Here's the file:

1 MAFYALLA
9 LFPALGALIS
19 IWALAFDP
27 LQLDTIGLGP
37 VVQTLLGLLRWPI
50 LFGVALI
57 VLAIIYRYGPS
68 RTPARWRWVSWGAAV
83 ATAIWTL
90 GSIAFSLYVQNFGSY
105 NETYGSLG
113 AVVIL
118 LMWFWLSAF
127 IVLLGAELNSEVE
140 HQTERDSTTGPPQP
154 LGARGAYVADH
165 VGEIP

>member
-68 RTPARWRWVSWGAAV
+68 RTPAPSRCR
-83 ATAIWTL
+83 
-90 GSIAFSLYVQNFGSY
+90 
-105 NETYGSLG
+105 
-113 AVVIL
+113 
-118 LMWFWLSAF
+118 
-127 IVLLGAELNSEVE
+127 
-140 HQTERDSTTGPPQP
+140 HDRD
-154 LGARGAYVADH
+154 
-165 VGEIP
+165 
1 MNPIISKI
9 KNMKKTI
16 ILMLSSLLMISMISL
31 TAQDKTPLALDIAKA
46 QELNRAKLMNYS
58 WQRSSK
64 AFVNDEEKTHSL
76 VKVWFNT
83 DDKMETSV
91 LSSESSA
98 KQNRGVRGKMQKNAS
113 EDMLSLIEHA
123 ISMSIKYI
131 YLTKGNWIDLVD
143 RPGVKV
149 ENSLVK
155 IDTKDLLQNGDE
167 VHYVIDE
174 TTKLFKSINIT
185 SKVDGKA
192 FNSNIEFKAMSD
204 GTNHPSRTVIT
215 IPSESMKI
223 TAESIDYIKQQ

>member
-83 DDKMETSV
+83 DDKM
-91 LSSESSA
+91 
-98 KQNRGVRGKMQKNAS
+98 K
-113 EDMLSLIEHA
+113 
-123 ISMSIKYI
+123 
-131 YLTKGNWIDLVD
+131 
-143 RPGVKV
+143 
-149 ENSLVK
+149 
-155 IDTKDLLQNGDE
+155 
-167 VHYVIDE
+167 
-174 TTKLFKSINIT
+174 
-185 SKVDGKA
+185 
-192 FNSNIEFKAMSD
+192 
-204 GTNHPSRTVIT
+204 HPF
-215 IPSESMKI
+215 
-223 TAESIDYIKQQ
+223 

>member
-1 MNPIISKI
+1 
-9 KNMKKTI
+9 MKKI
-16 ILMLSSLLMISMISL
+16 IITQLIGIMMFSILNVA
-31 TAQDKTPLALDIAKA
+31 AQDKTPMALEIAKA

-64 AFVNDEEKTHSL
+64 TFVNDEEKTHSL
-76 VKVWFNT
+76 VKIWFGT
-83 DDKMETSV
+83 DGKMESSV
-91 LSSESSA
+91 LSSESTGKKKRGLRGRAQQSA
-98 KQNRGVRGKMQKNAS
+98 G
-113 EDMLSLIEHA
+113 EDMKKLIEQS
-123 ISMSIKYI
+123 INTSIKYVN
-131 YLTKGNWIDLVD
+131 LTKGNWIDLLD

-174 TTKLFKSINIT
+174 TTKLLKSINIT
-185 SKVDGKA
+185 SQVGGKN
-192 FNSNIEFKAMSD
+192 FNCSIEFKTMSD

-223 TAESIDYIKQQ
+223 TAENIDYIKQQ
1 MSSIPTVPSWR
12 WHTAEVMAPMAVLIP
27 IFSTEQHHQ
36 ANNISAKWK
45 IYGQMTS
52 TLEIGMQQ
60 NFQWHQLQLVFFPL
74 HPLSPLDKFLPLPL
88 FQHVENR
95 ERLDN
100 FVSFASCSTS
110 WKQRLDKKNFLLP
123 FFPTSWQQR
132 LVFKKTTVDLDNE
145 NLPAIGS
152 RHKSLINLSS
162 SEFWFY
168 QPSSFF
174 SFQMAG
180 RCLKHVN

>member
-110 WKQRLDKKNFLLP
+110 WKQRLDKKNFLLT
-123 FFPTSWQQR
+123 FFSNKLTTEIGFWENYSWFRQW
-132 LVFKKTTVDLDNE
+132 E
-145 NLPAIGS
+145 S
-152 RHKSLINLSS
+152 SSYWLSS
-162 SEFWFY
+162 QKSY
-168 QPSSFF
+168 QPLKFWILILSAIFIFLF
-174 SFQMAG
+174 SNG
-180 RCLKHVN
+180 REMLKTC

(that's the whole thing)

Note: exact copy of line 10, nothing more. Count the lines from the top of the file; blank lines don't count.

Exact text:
90 GSIAFSLYVQNFGSY